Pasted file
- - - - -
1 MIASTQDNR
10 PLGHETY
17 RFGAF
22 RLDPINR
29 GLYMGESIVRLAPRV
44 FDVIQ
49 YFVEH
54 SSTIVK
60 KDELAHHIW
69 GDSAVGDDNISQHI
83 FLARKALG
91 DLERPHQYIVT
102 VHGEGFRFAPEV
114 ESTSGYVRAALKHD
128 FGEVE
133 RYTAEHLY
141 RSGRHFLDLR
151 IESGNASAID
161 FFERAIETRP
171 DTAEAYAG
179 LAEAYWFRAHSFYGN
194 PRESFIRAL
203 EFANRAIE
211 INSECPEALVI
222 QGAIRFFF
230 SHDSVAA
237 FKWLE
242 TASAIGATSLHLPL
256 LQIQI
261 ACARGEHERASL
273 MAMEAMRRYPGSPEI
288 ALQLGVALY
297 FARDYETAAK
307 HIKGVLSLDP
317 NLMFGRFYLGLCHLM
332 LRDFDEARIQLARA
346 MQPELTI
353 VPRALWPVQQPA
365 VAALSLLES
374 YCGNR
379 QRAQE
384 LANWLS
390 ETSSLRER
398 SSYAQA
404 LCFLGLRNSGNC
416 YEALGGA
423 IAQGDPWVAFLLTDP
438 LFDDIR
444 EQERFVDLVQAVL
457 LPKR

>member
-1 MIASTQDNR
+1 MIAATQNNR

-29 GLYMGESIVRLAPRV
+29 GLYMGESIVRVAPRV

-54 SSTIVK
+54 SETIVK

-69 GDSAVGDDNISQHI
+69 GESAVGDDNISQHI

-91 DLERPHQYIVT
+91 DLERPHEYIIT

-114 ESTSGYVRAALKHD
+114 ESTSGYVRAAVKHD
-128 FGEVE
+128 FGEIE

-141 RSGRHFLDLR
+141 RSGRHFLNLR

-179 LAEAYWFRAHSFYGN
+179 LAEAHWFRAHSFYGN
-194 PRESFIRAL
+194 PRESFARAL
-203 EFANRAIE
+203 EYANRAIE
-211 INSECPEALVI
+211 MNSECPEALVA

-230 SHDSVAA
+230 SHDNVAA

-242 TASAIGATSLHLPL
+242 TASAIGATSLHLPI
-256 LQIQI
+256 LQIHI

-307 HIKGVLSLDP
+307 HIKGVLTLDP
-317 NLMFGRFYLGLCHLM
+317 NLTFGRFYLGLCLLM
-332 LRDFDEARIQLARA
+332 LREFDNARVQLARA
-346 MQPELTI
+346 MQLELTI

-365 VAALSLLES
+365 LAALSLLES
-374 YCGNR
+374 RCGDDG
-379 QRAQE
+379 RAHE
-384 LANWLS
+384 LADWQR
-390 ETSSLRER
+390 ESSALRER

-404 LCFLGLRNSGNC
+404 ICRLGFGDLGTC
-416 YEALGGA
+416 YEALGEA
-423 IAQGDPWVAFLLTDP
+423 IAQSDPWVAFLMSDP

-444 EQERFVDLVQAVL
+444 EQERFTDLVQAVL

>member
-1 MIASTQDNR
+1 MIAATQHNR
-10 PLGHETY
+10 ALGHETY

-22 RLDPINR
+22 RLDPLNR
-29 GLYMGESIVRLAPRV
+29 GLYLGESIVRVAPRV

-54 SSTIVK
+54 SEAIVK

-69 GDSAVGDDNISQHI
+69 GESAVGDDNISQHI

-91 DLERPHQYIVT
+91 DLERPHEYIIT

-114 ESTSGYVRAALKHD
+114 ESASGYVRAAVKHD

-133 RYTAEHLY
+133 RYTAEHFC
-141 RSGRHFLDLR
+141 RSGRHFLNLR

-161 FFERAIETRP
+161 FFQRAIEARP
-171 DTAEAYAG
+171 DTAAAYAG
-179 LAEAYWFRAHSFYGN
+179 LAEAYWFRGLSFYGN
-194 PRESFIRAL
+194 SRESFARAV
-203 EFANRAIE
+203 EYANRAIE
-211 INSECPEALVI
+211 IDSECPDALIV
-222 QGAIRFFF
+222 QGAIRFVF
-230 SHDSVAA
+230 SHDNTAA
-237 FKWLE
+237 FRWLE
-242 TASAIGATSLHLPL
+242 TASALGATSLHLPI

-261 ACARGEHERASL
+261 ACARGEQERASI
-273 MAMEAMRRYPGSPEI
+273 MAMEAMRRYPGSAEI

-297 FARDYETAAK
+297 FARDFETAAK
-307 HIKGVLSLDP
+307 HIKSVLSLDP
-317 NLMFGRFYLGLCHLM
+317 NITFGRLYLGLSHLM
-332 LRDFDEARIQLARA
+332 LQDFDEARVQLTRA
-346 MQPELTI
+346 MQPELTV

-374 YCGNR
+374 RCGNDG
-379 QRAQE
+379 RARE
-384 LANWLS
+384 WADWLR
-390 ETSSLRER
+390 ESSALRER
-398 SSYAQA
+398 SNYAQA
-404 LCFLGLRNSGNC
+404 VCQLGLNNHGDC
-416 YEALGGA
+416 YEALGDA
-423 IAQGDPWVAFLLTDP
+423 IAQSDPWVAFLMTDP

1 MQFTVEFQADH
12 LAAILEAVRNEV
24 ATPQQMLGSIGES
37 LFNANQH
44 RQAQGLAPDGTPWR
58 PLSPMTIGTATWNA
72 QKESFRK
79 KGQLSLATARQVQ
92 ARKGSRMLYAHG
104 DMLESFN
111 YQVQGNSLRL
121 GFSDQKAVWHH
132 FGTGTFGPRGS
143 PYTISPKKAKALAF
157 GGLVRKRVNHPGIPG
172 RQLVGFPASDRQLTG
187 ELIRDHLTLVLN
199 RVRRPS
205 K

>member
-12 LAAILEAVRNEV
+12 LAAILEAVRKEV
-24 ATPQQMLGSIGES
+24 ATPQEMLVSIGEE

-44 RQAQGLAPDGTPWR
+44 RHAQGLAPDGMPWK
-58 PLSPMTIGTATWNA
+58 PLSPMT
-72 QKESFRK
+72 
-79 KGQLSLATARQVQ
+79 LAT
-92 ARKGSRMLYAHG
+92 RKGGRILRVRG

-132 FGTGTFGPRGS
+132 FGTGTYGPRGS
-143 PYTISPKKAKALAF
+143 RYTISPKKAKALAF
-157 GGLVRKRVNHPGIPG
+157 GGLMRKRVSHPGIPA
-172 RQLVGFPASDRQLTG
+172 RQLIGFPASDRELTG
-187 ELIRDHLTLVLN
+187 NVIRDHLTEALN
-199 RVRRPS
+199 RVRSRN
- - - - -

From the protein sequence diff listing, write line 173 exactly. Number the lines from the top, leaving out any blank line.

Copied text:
-404 LCFLGLRNSGNC